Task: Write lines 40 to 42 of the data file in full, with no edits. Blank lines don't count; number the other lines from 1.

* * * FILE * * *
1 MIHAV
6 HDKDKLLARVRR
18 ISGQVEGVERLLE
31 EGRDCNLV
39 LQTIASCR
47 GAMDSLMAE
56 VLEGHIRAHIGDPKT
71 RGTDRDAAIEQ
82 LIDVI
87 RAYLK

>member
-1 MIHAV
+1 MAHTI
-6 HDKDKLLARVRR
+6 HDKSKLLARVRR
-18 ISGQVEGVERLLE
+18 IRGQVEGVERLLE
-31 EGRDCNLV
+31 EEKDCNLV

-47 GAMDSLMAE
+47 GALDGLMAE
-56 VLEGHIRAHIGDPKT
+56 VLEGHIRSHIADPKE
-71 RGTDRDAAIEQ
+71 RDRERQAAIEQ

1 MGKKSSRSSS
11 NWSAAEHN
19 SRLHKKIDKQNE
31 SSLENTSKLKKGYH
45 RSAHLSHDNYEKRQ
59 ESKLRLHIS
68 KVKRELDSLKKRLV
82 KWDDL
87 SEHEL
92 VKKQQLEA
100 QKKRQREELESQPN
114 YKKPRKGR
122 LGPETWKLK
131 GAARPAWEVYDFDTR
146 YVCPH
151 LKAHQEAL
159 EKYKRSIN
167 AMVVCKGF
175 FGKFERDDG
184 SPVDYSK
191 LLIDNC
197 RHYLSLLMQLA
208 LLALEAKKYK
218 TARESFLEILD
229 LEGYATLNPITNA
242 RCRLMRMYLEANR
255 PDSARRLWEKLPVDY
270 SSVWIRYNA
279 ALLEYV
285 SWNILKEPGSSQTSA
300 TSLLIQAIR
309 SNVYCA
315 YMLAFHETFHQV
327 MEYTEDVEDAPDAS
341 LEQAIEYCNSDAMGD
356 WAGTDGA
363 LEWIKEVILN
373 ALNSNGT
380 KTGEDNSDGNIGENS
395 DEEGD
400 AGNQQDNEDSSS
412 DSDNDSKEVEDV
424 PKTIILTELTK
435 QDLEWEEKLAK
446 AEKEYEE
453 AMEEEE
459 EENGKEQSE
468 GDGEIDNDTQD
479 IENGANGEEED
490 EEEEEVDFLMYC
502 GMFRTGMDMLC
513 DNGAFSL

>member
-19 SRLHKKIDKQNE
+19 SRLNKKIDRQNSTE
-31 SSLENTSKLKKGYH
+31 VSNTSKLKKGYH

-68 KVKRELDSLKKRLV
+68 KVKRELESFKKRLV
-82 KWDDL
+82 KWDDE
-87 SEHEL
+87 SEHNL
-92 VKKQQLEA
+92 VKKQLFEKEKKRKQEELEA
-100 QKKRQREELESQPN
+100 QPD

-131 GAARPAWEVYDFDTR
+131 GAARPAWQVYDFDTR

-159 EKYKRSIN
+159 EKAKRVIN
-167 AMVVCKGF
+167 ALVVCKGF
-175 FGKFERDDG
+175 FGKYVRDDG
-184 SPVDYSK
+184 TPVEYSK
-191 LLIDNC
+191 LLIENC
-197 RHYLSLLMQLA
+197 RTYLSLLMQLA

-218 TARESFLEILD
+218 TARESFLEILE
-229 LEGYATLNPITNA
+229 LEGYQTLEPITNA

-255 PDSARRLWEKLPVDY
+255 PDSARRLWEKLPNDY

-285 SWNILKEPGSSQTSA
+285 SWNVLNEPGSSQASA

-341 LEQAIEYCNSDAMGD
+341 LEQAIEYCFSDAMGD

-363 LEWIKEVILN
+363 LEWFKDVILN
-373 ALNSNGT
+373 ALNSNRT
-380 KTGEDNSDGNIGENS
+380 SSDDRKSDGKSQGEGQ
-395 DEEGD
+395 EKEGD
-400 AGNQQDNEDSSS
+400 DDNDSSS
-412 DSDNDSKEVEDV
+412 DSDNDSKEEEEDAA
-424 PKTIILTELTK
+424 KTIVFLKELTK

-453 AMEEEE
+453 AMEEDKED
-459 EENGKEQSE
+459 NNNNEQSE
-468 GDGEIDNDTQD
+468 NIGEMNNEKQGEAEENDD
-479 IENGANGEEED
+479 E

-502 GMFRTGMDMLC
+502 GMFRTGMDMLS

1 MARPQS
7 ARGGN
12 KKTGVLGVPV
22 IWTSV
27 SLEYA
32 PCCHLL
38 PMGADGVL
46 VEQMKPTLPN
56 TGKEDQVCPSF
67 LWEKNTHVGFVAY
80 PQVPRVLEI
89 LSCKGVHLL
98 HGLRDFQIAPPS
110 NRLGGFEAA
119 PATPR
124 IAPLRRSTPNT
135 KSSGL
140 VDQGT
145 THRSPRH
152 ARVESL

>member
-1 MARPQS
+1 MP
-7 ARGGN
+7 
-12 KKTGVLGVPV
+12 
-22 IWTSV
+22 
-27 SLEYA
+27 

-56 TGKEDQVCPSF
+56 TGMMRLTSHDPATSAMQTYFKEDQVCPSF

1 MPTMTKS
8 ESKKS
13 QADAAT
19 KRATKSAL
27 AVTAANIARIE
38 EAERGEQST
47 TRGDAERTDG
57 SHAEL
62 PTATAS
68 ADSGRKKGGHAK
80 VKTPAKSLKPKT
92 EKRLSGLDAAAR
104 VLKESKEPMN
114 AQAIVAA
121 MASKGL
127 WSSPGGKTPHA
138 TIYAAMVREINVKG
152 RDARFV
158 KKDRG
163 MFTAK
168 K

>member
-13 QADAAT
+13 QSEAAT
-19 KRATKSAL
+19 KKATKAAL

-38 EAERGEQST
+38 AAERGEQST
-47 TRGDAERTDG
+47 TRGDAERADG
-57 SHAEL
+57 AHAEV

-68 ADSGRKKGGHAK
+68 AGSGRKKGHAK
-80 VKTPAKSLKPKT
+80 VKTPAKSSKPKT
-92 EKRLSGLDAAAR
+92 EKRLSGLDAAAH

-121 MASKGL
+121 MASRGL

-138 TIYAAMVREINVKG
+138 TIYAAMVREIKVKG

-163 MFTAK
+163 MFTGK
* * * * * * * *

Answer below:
146 YVCPH
151 LKAHQEAL
159 EKYKRSIN